Washington: The US State Department is reviewing whether former Secretary of State Hillary Clinton violated any policies of the federal government while using her private emails for official use, a media report has said.
The State Department is currently reviewing some 55,000 pages of emails which were turned over to it by personal staff of Clinton, the Washington Post reported.
Officials, however, have not said how long they would take in reviewing these emails.
"We are not going to prejudge the outcome of the review of Secretary Clinton's 55,000 pages of e-mails," a State Department official was quoted as saying.
A day earlier, State Department Deputy Spokesperson Marie Harf said that the agency would try to do it as soon as possible but this might take time.
"We are now in the process of appropriately reviewing those for public release, as we do for any document for public release. And we will undertake this task as rapidly as possible in order to make sure that we're dealing with the sheer volume of this in a responsible way and we'll conclude it as soon as we can and get those released publicly," Secretary of State John Kerry told reporters in Riyadh.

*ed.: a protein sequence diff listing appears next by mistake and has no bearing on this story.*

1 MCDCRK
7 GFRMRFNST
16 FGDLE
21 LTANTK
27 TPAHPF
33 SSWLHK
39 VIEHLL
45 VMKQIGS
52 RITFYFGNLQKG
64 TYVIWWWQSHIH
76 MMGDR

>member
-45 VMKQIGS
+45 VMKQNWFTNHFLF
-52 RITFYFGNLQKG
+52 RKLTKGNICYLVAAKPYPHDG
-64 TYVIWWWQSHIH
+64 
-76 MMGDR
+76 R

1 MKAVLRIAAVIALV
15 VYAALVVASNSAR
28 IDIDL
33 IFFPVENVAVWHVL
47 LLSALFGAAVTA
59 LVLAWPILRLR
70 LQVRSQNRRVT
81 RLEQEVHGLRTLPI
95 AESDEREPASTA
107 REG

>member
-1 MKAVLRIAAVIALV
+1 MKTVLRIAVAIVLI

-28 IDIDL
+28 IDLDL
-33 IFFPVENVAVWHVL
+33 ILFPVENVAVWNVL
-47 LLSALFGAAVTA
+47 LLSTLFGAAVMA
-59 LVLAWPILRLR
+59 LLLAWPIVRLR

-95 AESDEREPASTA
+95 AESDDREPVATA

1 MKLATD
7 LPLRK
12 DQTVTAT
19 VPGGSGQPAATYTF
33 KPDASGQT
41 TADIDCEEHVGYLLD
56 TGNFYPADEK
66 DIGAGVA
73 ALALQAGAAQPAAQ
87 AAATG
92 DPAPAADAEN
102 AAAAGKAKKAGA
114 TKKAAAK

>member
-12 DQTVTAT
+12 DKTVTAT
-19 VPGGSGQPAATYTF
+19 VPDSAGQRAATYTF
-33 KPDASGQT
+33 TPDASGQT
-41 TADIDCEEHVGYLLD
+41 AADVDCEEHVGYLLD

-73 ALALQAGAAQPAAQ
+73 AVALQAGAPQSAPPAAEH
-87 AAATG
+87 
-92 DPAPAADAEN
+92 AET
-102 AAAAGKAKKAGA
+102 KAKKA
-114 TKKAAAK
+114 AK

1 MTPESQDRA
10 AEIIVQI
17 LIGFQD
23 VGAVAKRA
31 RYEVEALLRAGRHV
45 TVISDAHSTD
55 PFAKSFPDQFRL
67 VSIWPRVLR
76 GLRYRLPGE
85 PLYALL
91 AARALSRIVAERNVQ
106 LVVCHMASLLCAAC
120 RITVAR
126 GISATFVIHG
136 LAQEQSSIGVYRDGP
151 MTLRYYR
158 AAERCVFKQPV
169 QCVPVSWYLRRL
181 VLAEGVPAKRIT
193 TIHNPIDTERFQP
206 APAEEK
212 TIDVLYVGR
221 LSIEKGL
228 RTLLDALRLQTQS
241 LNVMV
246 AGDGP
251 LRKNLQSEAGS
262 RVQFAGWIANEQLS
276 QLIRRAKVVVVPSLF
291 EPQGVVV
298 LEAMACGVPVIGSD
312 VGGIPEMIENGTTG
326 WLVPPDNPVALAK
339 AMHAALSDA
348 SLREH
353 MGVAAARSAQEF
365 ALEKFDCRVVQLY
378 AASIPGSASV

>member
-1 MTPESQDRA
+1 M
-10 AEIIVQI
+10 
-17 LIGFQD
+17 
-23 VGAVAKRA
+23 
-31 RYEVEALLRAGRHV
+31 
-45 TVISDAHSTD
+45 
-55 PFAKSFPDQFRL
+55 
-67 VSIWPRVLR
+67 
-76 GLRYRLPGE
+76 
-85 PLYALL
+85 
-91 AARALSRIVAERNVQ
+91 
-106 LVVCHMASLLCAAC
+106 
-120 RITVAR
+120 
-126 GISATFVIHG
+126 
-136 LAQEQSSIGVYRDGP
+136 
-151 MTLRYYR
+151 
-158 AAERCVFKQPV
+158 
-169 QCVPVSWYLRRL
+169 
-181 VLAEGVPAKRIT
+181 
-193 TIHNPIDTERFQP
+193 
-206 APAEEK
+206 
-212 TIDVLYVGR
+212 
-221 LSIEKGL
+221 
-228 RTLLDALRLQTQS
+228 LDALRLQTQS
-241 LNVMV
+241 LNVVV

Kerry is the first Secretary of State, who is using official State Department email.
Clinton in a tweet late Wednesday night had said she has asked the State Department to make these emails public as soon as possible.
The Washington Post said the controversy has created a new political complication for Clinton, a possible Democratic front-runner for president, with some Democrats expressing concern that her penchant for secrecy could become a weakness in the general election next year.
According to Buzzfeed, even as Clinton has handed over 55,000 pages of her emails to the State Department, an undisclosed number of pages from the email account that Clinton used exclusively during her four-year tenure as secretary will remain private.
Clinton's use of personal email while serving as secretary of state raises serious questions about transparency and accountability, said The Sunlight Foundation, a non-profit organisation.